EAEDC stands for Emergency Aid to Elders, Disabled and Children. EAEDC replaced the former General Relief program, which was abolished in October of 1991.

EAEDC provides cash and limited medical benefits to needy individuals who are either disabled, elderly, Mass. Rehabilitation Commission (MRC) participants, persons caring for a disabled household member, and to needy children and their caretakers where the family does not qualify for TAFDC.

The Massachusetts Department of Transitional Assistance (DTA) administers the EAEDC program in Massachusetts.

History of the EAEDC Program

The EAEDC program, Emergency Aid to Elders, Disabled and Children, is a 100% state-funded program providing cash and medical assistance to certain categories of needy persons residing in Massachusetts. EAEDC was created in October of 1991 and enacted under Chapter 255 of the Acts of 1991, replacing the long-standing General Relief program.

In October of 1991, there were over 37,000 individuals and families receiving General Relief benefits, including persons over the age of 45 with little or no recent work history, persons receiving treatment from substance abuse halfway houses, and families ineligible for TAFDC due to the "grandparent" and "stepparent" deeming rules (such as families with babies of teen parents and stepchildren). These and other categories of persons were cut from benefits. In addition, the new program used a more stringent disability standard, resulting in thousands of disabled persons losing their basic cash and medical assistance. In 1992, the caseload dropped from 37,000 under General Relief to 20,100 under EAEDC. The EAEDC caseload has remained steady at roughly 20,000 cases for many years .

Due to successful litigation and legislative efforts, the EAEDC disability process was substantially improved in the 1990’s. Filed by Merrimack Valley Legal Services and the Disability Law Center, the decision in the Correia lawsuit required the Department of Transitional Assistance (DTA) to establish a "fair, just and equitable" standard for the Department and the agency under contract to do disability reviews. Legislative efforts by the Mass. Coalition for the Homeless, local Legal Services offices, community agencies and the Mass. Law Reform Institute (MLRI) resulted in a new and fairer disability definition within the EAEDC state budget line item. In addition, advocates have continued to persuade the state Legislature of the importance of the EAEDC program and have successfully fought off efforts to cut categories of recipients.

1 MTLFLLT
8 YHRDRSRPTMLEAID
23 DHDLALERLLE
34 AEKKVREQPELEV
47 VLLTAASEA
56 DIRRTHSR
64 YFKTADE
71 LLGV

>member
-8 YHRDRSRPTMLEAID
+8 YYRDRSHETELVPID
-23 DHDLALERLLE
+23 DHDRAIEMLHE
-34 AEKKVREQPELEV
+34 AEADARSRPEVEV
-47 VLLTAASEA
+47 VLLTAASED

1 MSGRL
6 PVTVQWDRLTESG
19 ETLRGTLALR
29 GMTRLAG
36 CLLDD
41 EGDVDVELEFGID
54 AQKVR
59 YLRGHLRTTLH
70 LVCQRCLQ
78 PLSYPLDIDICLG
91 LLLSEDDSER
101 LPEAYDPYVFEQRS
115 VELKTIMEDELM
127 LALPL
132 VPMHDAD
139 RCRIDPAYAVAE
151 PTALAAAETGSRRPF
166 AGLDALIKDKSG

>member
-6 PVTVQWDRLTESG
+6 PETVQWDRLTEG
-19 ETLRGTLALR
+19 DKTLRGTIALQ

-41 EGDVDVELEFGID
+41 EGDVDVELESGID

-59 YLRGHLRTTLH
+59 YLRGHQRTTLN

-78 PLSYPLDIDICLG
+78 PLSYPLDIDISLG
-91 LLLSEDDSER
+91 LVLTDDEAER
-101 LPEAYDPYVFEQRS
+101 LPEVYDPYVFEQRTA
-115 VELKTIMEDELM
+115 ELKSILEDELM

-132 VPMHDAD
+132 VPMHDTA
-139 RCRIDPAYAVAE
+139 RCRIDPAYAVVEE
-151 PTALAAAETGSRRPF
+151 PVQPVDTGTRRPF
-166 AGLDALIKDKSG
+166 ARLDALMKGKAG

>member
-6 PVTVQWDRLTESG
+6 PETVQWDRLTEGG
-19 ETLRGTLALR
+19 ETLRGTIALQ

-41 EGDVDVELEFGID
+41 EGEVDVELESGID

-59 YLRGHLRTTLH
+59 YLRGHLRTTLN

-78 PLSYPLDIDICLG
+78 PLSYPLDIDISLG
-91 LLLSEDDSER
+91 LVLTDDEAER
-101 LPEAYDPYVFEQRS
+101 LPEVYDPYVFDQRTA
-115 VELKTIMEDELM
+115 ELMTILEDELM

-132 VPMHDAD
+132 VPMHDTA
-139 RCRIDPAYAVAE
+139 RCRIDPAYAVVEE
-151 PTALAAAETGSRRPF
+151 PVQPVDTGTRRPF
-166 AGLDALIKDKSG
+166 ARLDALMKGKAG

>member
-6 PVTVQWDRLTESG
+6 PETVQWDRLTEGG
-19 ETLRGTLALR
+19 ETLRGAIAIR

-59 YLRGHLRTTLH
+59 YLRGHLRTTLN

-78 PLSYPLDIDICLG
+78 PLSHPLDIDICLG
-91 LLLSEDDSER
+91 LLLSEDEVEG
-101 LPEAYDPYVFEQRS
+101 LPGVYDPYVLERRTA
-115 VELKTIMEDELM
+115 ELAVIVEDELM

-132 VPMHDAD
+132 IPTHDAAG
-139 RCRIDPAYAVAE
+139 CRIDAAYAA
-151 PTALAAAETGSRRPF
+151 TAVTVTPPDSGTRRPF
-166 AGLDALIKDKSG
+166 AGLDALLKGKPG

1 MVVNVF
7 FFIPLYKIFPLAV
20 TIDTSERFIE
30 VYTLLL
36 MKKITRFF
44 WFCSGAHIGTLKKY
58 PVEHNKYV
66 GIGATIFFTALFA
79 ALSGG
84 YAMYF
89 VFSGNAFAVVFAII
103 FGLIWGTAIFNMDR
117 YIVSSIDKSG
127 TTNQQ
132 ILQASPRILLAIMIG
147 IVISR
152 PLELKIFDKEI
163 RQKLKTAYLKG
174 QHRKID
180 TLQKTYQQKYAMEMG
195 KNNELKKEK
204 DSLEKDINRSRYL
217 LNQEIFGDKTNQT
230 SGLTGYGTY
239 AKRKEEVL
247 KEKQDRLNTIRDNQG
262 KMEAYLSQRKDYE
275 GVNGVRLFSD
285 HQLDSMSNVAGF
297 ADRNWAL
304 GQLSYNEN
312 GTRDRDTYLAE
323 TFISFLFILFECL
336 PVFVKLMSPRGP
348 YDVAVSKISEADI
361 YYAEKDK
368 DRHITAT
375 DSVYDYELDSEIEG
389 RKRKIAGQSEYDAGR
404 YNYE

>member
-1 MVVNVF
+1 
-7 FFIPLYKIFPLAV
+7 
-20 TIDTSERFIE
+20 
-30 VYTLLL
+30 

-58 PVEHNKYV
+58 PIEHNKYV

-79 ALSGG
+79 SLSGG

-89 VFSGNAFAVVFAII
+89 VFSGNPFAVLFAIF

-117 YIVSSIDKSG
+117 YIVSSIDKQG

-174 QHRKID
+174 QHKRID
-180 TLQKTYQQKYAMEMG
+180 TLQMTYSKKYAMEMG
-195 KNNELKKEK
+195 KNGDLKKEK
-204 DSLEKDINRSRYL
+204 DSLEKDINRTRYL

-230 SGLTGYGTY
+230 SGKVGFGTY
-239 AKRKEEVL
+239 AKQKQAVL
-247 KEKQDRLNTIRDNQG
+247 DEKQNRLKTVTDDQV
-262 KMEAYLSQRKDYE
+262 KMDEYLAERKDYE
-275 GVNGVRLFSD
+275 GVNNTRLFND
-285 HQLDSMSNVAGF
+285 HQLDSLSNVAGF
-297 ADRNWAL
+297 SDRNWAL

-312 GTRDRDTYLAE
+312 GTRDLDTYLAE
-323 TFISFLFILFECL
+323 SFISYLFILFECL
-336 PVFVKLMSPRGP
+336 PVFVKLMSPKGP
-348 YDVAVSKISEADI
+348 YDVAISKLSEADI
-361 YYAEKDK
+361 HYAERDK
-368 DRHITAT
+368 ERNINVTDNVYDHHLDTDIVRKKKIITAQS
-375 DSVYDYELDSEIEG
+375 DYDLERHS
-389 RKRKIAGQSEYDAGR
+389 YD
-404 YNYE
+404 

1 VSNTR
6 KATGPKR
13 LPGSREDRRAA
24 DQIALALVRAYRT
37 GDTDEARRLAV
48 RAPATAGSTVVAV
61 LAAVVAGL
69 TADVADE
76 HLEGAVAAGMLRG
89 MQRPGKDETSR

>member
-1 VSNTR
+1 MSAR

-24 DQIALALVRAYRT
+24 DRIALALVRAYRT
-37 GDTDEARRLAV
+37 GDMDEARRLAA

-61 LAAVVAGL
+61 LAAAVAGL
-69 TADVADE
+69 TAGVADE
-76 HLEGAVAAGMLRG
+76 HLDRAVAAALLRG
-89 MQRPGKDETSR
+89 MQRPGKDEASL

The EAEDC program  remains fragile. The program continues to absorb individuals cut off federal benefits due to the 1996 Personal Responsibility and Work Opportunity Reconciliation Act, especially legal immigrants who lost SSI eligibility and individuals waiting months for SSI disability determinations.

The program benefits have been frozen since 1987 at a maximum grant level of $303/month with no cost of living increase in 30 years. In fact, the meager $35 per month rental allowance for recipients in private housing was eliminated in 2003. Ongoing advocacy will be needed to protect these meager state benefits for elders, persons with disabilities and the few children who remain on the program. The Mass. Coalition for the Homeless, the Mass. Immigrant and Refugee Advocacy Coalition, Legal Services and community groups have played a vital role in maintaining this safety net and continue to seek grant increases and other improvements.

Sources of Law

The basic statutory authority for the EAEDC program is found under the Massachusetts General Laws (G.L.), chapter 117A.

The EAEDC program is also legislated through the EAEDC line item included in the annual state budget. The line item number is 4408-1000—and it contains both an "appropriation" (money) for the year as well as language describing the categories of persons who are eligible. In some cases, it is necessary to look at the state laws and the budget language.

The regulations covering the EAEDC program are set by the Department of Transitional Assistance and published in chapter 106 of the Code of Massachusetts Regulations (106 C.M.R.).

In each section of this Guide there will be a set of numbers with a section sign (§), such as § 320.100. These numbers are sections of the EAEDC or other DTA regulations which set forth the rules concerning the eligibility conditions and benefits listed. But this Guide does not include all the rules. And no one can remember all of them. You have to look them up.

Every DTA office must make available a copy of their regulations for you to look at. 106 C.M.R. § 701.240.

The regulations are also available on the Internet at: or

DTA issues a wide range of policy guidance to instruct DTA staff on how the eligibility rules work, what to input into the computer system, when to send notices, and how to calculate benefits.

For disability cases, you can also find helpful information in the Disability Evaluation Service Procedural Standards. You can find most at:

Although these sub-regulatory materials do not have the force of regulation or statute, we have cited some of these materials in this Guide. These procedural materials tell you how workers are instructed to handle EAEDC cases. For the DTA Online Guide, you will find the current path to the Online Guide because DTA has not created separate webpages or a numbering system for each section. It is possible DTA’s Online Guide format will change in the future. There is also a “search” function on the Online Guide you can use to find topics.

To get legal advice and representation on your individual case, contact your local Legal Services program by going to:

MLRI and the Disability Law Center are also available to answer your questions and to work with you to make EAEDC a better program.